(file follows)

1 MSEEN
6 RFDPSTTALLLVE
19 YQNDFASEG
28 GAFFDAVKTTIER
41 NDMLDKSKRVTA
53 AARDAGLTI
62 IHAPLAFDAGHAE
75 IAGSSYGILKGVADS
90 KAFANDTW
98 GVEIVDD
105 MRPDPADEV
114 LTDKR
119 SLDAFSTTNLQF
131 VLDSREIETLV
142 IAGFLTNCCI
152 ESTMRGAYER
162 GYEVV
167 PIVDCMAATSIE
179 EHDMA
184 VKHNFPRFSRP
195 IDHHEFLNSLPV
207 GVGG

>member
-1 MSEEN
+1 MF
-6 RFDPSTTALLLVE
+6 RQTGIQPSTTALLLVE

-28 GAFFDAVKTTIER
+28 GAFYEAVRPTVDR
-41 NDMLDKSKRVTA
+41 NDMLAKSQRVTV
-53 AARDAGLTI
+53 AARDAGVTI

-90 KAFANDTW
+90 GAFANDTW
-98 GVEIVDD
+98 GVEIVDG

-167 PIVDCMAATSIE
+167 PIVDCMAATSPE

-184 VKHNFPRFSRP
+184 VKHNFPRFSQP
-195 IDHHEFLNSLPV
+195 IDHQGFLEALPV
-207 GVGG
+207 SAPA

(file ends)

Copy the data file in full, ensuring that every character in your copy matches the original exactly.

1 MSEEN
6 RFDPSTTALLLVE
19 YQNDFASEG
28 GAFFDAVKTTIER
41 NDMLDKSKRVTA
53 AARDAGLTI
62 IHAPLAFDAGHAE
75 IAGSSYGILKGVADS
90 KAFANDTW
98 GVEIVDD
105 MRPDPADEV
114 LTDKR
119 SLDAFSTTNLQF
131 VLDSREIETLV
142 IAGFLTNCCI
152 ESTMRGAYER
162 GYEVV
167 PIVDCMAATSIE
179 EHDMA
184 VKHNFPRFSRP
195 IDHHEFLNSLPV
207 GVGG

>member
-1 MSEEN
+1 MF
-6 RFDPSTTALLLVE
+6 RQTGIQPSTTALLLVE

-28 GAFFDAVKTTIER
+28 GAFYEAVRPTVDR
-41 NDMLDKSKRVTA
+41 NDMLAKSQRVTV
-53 AARDAGLTI
+53 AARDAGVTI

-90 KAFANDTW
+90 GAFANDTW
-98 GVEIVDD
+98 GVEIVDG

-167 PIVDCMAATSIE
+167 PIVDCMAATSPE

-184 VKHNFPRFSRP
+184 VKHNFPRFSQP
-195 IDHHEFLNSLPV
+195 IDHQGFLEALPV
-207 GVGG
+207 SAPA